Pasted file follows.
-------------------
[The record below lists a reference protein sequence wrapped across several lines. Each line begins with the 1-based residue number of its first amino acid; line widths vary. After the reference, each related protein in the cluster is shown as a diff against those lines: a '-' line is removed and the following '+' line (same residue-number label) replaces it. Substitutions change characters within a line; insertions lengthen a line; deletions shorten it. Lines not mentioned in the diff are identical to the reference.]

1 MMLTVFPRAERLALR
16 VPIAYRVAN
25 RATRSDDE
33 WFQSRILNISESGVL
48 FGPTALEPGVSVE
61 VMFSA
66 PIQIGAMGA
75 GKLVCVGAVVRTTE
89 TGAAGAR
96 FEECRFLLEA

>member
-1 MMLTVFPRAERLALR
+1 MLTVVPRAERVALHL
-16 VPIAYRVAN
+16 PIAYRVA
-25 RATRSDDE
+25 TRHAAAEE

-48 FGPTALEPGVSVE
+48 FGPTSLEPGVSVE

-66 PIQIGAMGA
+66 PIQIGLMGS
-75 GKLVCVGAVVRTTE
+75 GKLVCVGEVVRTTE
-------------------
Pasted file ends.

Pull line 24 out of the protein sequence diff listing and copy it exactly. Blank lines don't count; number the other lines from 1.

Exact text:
+75 GKLVCVGEVVRTTE